Highland News Leader
Illinois State Rep. Charlie Meier (R-Okawville) hosted a ceremony Aug. 24 designating the bridge on Illinois 160 between Highland and Grantfork in Madison County crossing over I-70 as the “Richard Clayton Bridge” in honor of the late Richard Clayton.
The ceremony took place at the Nagel farm on the southwest corner of the bridge. Clayton was a construction superintendent from 1956-1985 on 31 bridge construction projects in Madison, Monroe and St. Clair counties.
Clayton graduated from Pocahontas High School, where he was a star basketball player. He enrolled in Southern Illinois University Edwardsville, but his family’s finances did not allow him to stay and earn a degree, so he enlisted in the United States Marine Corps in 1950, achieving the rank of sergeant and serving honorably until his discharge in 1952.
Following Clayton’s military service, his career became focused on highway bridge construction in Southern Illinois until he retired and opened a new business. In 1985, Clayton started Chipwood Acres Nursery with his wife on their property along Illinois 160, it was a successful tree and plant nursery for 20 years where they shared their landscaping talents with the local community.
In honor of Clayton’s contribution to the state, the Illinois General Assembly chose to designate the bridge on Illinois 160 between Highland and Grantfork in Madison County crossing over I-70 as the “Richard Clayton Bridge”.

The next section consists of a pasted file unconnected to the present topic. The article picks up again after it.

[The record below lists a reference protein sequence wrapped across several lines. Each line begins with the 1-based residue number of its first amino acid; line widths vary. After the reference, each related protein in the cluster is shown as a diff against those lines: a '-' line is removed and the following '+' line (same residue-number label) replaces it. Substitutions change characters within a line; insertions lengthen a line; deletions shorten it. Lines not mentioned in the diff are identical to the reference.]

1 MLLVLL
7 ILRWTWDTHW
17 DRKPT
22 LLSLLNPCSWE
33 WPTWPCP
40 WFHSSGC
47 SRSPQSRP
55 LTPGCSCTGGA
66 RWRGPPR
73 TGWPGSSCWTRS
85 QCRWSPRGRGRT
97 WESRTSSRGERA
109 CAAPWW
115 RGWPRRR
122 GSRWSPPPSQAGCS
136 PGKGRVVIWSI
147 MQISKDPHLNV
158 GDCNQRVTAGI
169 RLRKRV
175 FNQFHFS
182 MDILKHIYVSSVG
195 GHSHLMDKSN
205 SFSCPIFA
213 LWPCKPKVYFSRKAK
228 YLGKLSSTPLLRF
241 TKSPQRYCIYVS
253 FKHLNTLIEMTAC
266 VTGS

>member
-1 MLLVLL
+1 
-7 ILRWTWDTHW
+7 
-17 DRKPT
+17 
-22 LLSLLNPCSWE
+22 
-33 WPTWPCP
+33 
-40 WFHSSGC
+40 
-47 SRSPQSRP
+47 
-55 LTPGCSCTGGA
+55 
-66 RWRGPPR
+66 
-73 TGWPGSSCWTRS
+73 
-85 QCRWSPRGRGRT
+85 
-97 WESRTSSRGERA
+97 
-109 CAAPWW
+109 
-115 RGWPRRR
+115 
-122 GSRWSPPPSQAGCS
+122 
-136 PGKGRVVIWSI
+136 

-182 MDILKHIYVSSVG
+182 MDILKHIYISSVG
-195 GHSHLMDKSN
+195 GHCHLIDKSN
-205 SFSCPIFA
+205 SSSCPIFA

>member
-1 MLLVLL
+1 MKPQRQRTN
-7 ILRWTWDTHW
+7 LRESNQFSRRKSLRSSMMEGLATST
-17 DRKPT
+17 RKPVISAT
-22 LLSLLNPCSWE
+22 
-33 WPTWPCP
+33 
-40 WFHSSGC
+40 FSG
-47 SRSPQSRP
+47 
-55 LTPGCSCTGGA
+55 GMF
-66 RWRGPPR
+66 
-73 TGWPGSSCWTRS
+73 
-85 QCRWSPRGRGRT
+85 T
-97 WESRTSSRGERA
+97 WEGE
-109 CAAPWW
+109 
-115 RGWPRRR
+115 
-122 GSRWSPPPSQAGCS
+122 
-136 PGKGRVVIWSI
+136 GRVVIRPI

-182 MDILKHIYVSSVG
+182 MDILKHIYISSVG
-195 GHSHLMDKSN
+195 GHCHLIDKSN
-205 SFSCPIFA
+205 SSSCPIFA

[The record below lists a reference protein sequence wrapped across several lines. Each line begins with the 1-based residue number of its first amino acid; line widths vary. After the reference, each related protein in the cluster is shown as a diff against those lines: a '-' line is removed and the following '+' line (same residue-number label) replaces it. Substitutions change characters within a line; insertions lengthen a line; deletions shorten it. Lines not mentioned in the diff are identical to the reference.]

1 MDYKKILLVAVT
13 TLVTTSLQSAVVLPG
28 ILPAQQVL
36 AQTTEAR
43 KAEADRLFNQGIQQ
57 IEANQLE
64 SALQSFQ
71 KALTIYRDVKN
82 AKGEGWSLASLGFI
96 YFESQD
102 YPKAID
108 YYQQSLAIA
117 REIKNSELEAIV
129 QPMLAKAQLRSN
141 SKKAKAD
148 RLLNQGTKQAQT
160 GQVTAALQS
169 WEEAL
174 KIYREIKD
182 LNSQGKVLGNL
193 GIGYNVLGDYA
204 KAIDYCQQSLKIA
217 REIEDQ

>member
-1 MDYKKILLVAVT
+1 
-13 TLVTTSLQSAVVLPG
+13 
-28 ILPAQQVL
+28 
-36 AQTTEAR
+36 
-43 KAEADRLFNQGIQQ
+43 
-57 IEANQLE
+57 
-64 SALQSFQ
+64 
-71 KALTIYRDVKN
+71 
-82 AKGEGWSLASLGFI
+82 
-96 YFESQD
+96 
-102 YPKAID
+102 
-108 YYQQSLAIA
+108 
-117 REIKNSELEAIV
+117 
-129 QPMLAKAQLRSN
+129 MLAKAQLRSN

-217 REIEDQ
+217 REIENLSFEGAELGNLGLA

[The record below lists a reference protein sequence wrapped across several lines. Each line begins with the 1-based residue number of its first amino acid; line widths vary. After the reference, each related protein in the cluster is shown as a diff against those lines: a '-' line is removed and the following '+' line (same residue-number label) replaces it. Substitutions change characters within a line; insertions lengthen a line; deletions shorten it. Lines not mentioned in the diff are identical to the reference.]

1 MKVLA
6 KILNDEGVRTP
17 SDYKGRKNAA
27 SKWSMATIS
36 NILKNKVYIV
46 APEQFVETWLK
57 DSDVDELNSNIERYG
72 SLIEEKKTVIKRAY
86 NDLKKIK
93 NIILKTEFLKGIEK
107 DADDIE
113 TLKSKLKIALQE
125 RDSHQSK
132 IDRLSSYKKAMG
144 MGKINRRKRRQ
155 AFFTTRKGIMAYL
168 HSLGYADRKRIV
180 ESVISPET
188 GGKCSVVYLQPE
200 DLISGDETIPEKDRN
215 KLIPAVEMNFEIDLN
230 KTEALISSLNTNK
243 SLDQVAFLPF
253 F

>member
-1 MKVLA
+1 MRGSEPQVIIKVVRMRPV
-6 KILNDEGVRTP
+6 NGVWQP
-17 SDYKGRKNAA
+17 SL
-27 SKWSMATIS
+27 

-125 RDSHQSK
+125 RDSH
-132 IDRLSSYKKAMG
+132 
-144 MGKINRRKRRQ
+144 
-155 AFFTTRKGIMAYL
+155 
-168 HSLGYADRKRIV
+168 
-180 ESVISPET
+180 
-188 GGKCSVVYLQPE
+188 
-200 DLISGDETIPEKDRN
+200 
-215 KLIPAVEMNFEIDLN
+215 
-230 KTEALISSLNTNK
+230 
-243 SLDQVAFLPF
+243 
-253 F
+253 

Attendees at the ceremony included Republican Sen. Jason Plummer, who read the declaration; Meier; Highland Mayor Joe Michaelis; Grantfork Mayor Steve Brendell; former Highland Mayor Bob Nagel; and former Fairview Heights Mayor George Lanxon. In addition, the children of Richard and Marjory Clayton attended — Patty Clayton Lockwood and Warren Dale Clayton.
“My brother and I want to thank Rep. Charlie Meier and Sen. Jason Plummer for their guidance and diligence in bringing this dedication to fruition and to honor both mom and dad for their contributions to the Highland area and surrounding communities they served,” said Patty, a Highland High School graduate.
Richard Clayton died in February 2018, while Marjory Clayton died in April 2017.